Analysts also say that the liquidity injection may be less than the headline figure may suggest. The ETB15 billion has been offered against the stock of NBE bill repayments that banks were to receive from NBE by June 2021, according to report by Cepheus Capital.

“Moreover, as banks already had outstanding short-term loans due to NBE from recent borrowings, most of the fresh funds made available to respond to the Coronavirus may effectively be absorbed, leaving banks with much fewer net resources,” the report underscores.

Informal Sector in Danger, Hunger & Poverty Likely to Rise
Alemu Simegn came to Addis Ababa from the town of Mer’awi in the State of Amhara. He has been working as daily labourer at Merkato, the largest open market in Addis Ababa, for the last five years. Earning at least ETB100 a day, he has difficulty making ends meet. With the threat of the Coronavirus though, he has found it hard to daily make even a quarter of that amount over the past three weeks.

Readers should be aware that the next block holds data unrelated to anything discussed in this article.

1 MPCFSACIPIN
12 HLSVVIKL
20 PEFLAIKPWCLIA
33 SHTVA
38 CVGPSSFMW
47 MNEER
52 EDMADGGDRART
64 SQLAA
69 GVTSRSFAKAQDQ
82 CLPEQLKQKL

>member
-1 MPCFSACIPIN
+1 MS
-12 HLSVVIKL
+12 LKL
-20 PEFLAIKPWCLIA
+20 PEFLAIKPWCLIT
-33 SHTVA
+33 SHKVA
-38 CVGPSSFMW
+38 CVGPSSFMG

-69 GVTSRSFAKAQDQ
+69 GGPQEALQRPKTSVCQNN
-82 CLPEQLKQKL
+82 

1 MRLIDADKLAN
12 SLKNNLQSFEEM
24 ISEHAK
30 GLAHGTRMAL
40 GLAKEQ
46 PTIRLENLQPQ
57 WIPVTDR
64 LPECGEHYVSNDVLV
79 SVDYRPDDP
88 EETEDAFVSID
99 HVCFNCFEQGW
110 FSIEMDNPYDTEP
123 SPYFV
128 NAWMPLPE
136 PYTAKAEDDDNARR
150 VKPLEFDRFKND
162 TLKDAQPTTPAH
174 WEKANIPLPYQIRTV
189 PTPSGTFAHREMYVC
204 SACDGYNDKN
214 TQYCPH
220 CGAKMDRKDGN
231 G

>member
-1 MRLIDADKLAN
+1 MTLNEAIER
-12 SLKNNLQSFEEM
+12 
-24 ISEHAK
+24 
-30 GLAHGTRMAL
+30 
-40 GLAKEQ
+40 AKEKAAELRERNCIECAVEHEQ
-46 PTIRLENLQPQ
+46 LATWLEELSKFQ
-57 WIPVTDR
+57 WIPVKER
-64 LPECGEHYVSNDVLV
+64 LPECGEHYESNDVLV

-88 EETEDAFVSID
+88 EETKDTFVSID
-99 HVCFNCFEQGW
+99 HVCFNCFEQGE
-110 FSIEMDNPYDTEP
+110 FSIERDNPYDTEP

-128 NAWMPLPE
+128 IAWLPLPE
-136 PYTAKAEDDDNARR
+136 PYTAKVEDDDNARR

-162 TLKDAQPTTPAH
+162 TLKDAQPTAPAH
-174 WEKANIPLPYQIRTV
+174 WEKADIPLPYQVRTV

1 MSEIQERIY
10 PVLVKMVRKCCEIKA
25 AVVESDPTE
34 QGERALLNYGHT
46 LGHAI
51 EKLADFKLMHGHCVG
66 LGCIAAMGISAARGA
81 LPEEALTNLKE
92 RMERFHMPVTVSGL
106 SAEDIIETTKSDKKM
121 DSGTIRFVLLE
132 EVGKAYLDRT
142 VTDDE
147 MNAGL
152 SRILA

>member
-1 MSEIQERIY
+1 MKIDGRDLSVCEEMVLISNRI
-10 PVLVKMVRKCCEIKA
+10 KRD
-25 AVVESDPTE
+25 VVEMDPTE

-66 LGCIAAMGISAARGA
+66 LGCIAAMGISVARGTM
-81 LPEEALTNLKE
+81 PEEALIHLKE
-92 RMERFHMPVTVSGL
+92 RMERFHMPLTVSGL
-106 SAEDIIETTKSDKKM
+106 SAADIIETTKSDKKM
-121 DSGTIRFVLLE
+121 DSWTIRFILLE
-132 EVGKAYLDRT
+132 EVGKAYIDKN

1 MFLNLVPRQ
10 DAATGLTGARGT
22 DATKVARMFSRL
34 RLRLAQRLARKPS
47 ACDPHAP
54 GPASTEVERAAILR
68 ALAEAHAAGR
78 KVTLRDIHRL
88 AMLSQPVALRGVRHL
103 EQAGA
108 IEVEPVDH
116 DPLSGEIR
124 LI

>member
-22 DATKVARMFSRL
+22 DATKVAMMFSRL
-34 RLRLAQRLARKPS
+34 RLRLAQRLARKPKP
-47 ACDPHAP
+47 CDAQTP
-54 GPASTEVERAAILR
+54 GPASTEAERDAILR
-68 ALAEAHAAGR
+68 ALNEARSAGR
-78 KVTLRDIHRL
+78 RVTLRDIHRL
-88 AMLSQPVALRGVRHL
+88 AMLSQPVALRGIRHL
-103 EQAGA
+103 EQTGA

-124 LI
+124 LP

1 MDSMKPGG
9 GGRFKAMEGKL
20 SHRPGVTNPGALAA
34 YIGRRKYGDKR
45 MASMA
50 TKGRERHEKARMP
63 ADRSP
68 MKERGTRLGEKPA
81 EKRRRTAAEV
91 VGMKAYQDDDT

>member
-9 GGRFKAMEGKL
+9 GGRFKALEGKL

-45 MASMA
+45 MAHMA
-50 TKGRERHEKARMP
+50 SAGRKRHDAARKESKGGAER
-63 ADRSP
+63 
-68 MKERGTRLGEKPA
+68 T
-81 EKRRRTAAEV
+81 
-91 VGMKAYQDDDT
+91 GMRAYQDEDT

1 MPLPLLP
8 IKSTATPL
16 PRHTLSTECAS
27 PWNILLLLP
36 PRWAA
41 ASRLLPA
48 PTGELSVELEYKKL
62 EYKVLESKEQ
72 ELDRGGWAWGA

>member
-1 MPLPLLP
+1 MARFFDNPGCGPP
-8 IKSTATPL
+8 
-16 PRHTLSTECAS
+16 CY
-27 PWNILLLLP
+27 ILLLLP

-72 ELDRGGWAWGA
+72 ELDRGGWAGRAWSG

“My job is usually to carry clothes and other items for wholesalers but all of them have stopped operation lately because of the virus,” he says. “I, thus, have no choice but to beg food from cafés and restaurants to survive while I can’t raise the money to pay my ETB800 rent.”

Alemu’s predicament is just a glimpse into the hardship informal workers in Addis Ababa and other urban areas are enduring. Numerous Ethiopians in the informal sector, which accounts for over a third of the economy, are in an uphill battle for survival now that their sources of daily income have gradually stopped functioning. With no savings and remittance to cover their expenses, these workers are basically left with no income to support themselves.